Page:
Projects: Modelling & Simulation

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Oct 2017

Design and simulation of efficient thermoelectric devices on the nanoscale

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The DEMETER project aims at designing and modeling new efficient thermoelectric devices at the nanoscale.

The project is divided in three parts or work packages. We will study vertical devices in the first part. These comprise van der Waals heterostructures -stacks of two-dimensional (2D) materials stacked together by van der Waals forces-, and hybrid 2D structures enclosing fullerenes. We propose the use of these materials to design nanoscale integrable and scalable thermoelectric devices. The objective is to find nanostructures where the phonon thermal conductance is suppressed at the interface between different materials while the electrical conductance and Seebeck coefficient are enhanced by the presence of high and asymmetric densities of states at the Fermi level. The synergetic combination of both phenomena enhances the thermoelectric figure of merit and hence the thermoelectric efficiency. We also wish to search here new 2D materials and exploit quantum interference effects as well as the spin degree of freedom by the use of fullerene variants.

In the second part we will study molecular junctions in horizontal geometries. Our materials of choice for the electrodes will be graphene. We will incorporate molecules by strong covalent bonding to the edges via peptide and carbon chemistry. We will also employ van der Waals bonding via extended planar anchor groups. We plan to explore quantum charge and spin phenomena as a function of external parameters such as gating, bias voltage and temperature. We expect here a reduction of the phonon thermal conductance, specially in case of physisorbed molecules, so we will assess their impact on the thermoelectric efficiency of the devices. We also wish to initiate research on the use of superconducting electrodes joining magnetic molecules to assess the interplay between topologically non-trivial junction states and thermoelectric properties.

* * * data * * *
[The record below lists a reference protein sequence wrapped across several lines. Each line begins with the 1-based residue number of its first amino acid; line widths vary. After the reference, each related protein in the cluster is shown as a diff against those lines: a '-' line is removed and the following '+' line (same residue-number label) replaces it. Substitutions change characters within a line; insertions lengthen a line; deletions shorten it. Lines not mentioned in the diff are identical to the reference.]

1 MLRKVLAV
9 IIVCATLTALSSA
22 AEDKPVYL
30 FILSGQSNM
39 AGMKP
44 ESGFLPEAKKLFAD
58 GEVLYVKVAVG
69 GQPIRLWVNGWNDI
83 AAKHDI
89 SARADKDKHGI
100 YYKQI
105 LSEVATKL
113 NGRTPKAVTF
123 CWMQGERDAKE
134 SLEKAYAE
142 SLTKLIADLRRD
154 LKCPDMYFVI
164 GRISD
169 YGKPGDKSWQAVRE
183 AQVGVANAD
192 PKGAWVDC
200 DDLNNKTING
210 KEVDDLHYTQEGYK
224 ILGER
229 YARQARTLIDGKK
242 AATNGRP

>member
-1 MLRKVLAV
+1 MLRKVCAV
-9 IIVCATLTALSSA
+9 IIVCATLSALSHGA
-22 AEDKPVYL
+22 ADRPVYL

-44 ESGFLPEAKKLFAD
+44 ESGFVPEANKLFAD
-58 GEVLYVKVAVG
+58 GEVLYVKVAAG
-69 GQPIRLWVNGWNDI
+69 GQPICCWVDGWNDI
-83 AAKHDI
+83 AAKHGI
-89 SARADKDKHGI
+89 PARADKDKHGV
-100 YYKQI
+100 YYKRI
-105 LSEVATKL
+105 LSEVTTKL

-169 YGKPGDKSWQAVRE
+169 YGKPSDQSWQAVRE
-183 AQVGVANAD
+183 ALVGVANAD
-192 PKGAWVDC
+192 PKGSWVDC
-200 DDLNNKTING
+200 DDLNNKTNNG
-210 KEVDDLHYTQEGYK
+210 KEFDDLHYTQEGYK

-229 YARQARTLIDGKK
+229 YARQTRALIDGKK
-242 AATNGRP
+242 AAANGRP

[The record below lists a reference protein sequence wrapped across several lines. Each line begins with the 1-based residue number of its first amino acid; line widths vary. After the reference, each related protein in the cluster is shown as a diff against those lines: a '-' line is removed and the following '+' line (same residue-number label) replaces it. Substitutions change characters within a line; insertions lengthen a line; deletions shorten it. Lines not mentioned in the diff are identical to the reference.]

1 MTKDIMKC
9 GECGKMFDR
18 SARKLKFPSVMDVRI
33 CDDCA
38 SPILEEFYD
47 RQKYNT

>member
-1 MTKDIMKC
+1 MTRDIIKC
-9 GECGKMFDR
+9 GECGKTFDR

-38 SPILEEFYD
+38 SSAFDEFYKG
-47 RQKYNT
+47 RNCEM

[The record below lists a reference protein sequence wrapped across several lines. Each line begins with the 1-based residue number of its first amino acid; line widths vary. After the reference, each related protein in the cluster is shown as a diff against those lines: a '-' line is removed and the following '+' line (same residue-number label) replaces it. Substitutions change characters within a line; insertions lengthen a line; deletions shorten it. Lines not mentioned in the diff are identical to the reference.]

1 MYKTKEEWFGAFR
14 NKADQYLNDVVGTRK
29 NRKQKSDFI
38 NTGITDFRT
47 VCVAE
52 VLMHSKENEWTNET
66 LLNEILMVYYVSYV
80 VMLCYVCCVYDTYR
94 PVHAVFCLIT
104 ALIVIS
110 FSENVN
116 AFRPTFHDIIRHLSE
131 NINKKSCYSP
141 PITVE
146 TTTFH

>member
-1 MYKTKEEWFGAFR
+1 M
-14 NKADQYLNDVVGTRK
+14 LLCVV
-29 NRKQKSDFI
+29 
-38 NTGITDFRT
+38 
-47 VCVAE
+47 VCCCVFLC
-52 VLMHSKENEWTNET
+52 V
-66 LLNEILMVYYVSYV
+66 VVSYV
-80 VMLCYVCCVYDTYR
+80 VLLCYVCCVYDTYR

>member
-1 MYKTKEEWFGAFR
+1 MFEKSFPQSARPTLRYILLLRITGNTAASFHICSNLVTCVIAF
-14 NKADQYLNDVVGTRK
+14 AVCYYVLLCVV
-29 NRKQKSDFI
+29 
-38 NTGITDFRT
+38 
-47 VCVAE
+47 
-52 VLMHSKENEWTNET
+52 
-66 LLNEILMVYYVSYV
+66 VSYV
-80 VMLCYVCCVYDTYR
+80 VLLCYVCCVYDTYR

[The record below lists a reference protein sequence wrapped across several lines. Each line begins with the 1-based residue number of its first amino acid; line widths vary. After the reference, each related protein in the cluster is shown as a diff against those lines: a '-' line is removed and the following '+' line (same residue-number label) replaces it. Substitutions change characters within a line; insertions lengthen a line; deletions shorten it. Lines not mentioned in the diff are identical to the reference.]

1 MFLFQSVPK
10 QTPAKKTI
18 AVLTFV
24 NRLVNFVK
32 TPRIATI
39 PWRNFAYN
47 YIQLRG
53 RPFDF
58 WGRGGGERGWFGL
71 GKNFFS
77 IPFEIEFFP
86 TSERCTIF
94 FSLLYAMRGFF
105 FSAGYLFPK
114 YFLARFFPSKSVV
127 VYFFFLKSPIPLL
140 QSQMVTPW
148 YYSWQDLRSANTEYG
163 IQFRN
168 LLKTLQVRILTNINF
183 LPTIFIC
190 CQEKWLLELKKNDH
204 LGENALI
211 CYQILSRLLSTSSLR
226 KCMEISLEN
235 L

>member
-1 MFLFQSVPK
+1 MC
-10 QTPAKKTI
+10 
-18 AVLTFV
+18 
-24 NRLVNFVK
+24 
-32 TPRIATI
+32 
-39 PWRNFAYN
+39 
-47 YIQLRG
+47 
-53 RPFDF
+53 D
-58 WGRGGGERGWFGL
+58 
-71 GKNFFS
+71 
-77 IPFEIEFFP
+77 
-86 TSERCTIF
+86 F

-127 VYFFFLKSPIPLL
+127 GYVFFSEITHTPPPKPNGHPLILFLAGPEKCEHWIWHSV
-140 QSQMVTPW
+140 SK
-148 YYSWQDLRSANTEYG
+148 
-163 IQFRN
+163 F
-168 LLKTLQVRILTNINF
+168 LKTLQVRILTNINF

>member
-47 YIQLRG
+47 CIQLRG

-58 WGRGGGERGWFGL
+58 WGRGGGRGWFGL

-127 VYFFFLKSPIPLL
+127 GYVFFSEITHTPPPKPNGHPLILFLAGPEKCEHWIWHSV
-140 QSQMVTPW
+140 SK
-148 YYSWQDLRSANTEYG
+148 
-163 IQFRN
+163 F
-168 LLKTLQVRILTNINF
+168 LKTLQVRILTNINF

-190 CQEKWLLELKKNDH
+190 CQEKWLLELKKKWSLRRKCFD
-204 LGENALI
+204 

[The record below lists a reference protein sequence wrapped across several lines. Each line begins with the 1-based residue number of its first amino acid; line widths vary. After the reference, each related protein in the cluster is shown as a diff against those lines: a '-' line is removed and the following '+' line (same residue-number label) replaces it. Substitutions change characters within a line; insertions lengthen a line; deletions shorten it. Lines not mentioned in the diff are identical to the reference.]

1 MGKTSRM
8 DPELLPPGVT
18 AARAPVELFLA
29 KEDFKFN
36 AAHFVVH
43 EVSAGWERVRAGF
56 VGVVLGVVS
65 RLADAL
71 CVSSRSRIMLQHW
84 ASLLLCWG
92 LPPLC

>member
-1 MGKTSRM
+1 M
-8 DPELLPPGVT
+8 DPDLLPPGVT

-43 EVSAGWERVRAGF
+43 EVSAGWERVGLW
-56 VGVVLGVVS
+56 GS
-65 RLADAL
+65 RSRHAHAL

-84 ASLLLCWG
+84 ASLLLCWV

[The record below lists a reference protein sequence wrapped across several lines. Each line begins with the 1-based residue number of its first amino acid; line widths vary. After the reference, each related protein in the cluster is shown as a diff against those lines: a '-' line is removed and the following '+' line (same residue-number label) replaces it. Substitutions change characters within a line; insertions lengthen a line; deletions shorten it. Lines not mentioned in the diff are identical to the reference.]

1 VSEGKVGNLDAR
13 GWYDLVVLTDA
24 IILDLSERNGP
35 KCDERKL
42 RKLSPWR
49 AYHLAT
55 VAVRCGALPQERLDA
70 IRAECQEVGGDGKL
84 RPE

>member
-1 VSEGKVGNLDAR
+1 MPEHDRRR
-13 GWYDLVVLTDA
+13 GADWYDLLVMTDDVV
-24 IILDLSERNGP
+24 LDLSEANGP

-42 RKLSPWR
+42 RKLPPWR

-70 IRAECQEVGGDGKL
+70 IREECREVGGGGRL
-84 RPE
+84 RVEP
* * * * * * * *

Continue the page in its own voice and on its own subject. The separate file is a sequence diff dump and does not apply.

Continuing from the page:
In the third and final part we propose to develop further our recently released quantum transport code Gollum. Our goal is to fully describe all factors that affect the thermoelectric efficiency. (a) We will implement the calculation of phonon transport properties, which are necessary to thoroughly characterize thermoelectric efficiencies. As part of this development, we will design interfaces to empirical potentials codes such as LAMMPS or DL_POLY, that will allow us to calculate phonon conductances in large systems. (b) We will develop new approximations to include better non-equilibrum effects driven by a bias potential. (c) We will generalize our implementation of Coulomb blockade and Kondo physics to multi-orbital systems. (d) We will finalize our implementation of gauge (magnetic) fields.


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Oct 2017

Research group on Nanooncology

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The project scope includes the manufacture and characterization of oxide nanoparticles, the control of their size, shape, properties of aggregation and functionalization. The project aims to develop and characterize oxide nanoparticles that are able to penetrate tumor tissue effectively and selectively. In addition, it aims to optimize the therapeutic power of the nanoparticles. A strong effort will be put in the modeling of interactions between proteins in rder to identify what changes are the ones that trigger the metastatic process of adenocarcinoma of the pancreas.

The results of the group’s research can have a profound impact on cancer therapy, thanks to the development of Nanotechnology-based techniques that are much more specific and active in the elimination of tumor tissue and which are less toxic to healthy tissue. Potential advances in the use of nanotechnology for the treatment of cancer can only be
achieved through a fully multidisciplinary collaboration, since it requires deep experience in such such as physics, chemistry or oncology.


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